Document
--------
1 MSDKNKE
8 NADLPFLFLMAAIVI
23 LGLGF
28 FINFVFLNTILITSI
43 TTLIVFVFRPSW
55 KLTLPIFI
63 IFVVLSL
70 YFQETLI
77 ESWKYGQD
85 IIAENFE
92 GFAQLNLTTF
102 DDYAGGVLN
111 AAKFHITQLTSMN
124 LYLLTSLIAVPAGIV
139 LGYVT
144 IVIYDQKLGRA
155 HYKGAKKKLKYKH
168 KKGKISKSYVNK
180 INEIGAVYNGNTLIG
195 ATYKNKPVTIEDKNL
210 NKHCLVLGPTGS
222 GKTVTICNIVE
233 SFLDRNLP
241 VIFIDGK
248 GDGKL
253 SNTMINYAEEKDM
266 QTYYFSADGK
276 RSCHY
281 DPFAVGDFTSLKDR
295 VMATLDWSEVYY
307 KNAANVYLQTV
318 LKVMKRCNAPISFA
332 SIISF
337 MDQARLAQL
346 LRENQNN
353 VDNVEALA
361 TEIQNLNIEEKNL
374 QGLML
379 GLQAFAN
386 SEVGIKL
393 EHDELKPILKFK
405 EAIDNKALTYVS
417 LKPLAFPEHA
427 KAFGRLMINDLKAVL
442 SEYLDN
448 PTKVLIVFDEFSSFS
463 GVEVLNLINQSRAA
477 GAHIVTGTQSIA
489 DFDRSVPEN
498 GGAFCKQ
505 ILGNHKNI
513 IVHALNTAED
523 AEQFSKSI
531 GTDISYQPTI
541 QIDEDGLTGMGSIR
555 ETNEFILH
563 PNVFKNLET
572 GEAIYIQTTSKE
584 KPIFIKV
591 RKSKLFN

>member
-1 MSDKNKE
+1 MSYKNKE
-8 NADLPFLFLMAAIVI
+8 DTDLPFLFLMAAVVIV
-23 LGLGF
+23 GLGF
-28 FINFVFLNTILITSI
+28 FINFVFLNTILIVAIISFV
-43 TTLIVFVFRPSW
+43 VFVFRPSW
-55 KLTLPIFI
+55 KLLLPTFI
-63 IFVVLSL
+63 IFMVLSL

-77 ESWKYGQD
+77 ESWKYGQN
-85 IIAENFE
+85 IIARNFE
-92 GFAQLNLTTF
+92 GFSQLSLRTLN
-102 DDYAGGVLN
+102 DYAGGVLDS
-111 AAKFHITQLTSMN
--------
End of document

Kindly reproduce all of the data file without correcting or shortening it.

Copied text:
1 MSDKNKE
8 NADLPFLFLMAAIVI
23 LGLGF
28 FINFVFLNTILITSI
43 TTLIVFVFRPSW
55 KLTLPIFI
63 IFVVLSL
70 YFQETLI
77 ESWKYGQD
85 IIAENFE
92 GFAQLNLTTF
102 DDYAGGVLN
111 AAKFHITQLTSMN
124 LYLLTSLIAVPAGIV
139 LGYVT
144 IVIYDQKLGRA
155 HYKGAKKKLKYKH
168 KKGKISKSYVNK
180 INEIGAVYNGNTLIG
195 ATYKNKPVTIEDKNL
210 NKHCLVLGPTGS
222 GKTVTICNIVE
233 SFLDRNLP
241 VIFIDGK
248 GDGKL
253 SNTMINYAEEKDM
266 QTYYFSADGK
276 RSCHY
281 DPFAVGDFTSLKDR
295 VMATLDWSEVYY
307 KNAANVYLQTV
318 LKVMKRCNAPISFA
332 SIISF
337 MDQARLAQL
346 LRENQNN
353 VDNVEALA
361 TEIQNLNIEEKNL
374 QGLML
379 GLQAFAN
386 SEVGIKL
393 EHDELKPILKFK
405 EAIDNKALTYVS
417 LKPLAFPEHA
427 KAFGRLMINDLKAVL
442 SEYLDN
448 PTKVLIVFDEFSSFS
463 GVEVLNLINQSRAA
477 GAHIVTGTQSIA
489 DFDRSVPEN
498 GGAFCKQ
505 ILGNHKNI
513 IVHALNTAED
523 AEQFSKSI
531 GTDISYQPTI
541 QIDEDGLTGMGSIR
555 ETNEFILH
563 PNVFKNLET
572 GEAIYIQTTSKE
584 KPIFIKV
591 RKSKLFN

>member
-1 MSDKNKE
+1 MSYKNKE
-8 NADLPFLFLMAAIVI
+8 DTDLPFLFLMAAVVIV
-23 LGLGF
+23 GLGF
-28 FINFVFLNTILITSI
+28 FINFVFLNTILIVAIISFV
-43 TTLIVFVFRPSW
+43 VFVFRPSW
-55 KLTLPIFI
+55 KLLLPTFI
-63 IFVVLSL
+63 IFMVLSL

-77 ESWKYGQD
+77 ESWKYGQN
-85 IIAENFE
+85 IIARNFE
-92 GFAQLNLTTF
+92 GFSQLSLRTLN
-102 DDYAGGVLN
+102 DYAGGVLDS
-111 AAKFHITQLTSMN